[Pnews] Stopping the hidden problem of suicide behind bars
ppnews at freedomarchives.org
Mon Sep 9 11:32:11 EDT 2019
*Stopping the hidden problem of suicide behind bars *
By Stacy Rojas <https://www.ocregister.com/author/stacy-rojas/> |
September 6, 2019
There has been an onslaught of media attention to the suicide of Jeffery
Epstein. Millions of people are wondering what sort of neglect or
corruption made it possible for him to take his own life when guards
were supposed to be checking his cell every 30 minutes.
But suicide is pervasive in jails and prisons across the United States.
The difference is that little attention is paid when these deaths are
happening to people of color and the poor, to women and LGBT people, to
people who have been targeted and criminalized by the state for much of
their lives. When it comes to suicides inside prison, abuse and neglect
is often to blame for what are preventable deaths. Unlike the death of a
billionaire playboy, these deaths usually remain invisible to the public.
As recently as two weeks ago, two incarcerated women of color attempted
suicide at the Central California Women’s Facility. Concern over mass
suicides and attempts at CCWF and the California Institution for Women
led to a suicide audit by the California state auditor in 2017. The
audit highlights the state’s failure to prevent suicides in California
women’s prisons in particular. Recently, Erika Rocha’s family settled a
wrongful death lawsuit against the corrections department for failing to
prevent her death at the California Institution for Women.
During my time in the Central California Women’s Facility, where I spent
15 years, I personally witnessed four people die from suicides that
could have been prevented if the prison had listened when my friends and
I asked for help. We often ended up having to rescue our friends from
hanging themselves, because it took the officers so long to step in. And
sometimes, when our friends died, the prison officers or administrators
didn’t even notify us. We’d have to look at the Daily Movement Schedule
the next day and scan the page to see if the word “deceased” was marked
next to our friends’ names and identification number.
In prison, I never saw people who were suicidal get help they needed or
begged for. My best friend died in the supposed care of the California
Department of Corrections. After I called medical emergency to try and
save them, I was beaten by the guards. I was punished for trying to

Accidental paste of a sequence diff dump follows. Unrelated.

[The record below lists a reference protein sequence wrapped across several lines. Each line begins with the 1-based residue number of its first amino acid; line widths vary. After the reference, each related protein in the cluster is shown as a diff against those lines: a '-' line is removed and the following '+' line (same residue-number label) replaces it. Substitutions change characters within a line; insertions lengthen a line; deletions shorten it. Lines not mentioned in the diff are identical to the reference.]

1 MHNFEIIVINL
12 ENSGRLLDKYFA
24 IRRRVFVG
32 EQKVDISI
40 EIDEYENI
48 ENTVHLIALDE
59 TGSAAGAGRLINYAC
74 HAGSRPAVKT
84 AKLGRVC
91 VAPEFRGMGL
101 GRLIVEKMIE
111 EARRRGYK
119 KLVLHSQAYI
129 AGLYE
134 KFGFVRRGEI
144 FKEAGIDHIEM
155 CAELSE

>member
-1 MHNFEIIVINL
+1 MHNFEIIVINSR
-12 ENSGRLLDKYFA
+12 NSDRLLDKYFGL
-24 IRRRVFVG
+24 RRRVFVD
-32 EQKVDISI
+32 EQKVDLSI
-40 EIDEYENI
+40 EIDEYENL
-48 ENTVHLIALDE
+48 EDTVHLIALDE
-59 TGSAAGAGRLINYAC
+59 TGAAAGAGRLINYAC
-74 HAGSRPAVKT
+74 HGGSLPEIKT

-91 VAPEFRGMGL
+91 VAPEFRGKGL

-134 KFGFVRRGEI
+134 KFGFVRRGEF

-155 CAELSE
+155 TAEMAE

perform CPR on my best friend.
After my best friend took her life, I too was suicidal. I felt like I
had a death wish. I was placed on suicide watch, where someone sat
outside my cell for 24 hours of the day watching me. They don’t help
you. They watch you. You don’t get a blanket, and you have to wear paper
clothes. Sometimes they won’t even let you see a therapist. I had
officers tell me, “Go kill yourself,” as if they wanted me to. They’re
not just neglectful; they’re cruel.
In prison, people with serious histories of trauma and crisis are being
watched by people who have no regard for the lives of those they are
charged with protecting — people who see us not as human beings, but as
nuisances in cages. It is the opposite of care. Prison compounds
histories of trauma and abuse, especially for those struggling with
suicidality, and treatment and protection are critically important.
We need people from outside the prison coming in to offer us support.
There should be training for those inside, to teach us how to care for
one another, so that we can practice suicide prevention and do peer
counseling with each other. At the end of the day, we know that we’re
the only ones watching out for each other. We have to take it into our
own hands to keep each other from dying, because we know from experience
that guards and the prison administration won’t do it.
/Stacy Rojas is an organizer with the California Coalition for Women
Prisoners and the Young Women’s Freedom Center. Rojas was incarcerated
for 15 years at the Central California Women’s Facility./
Freedom Archives 522 Valencia Street San Francisco, CA 94110 415
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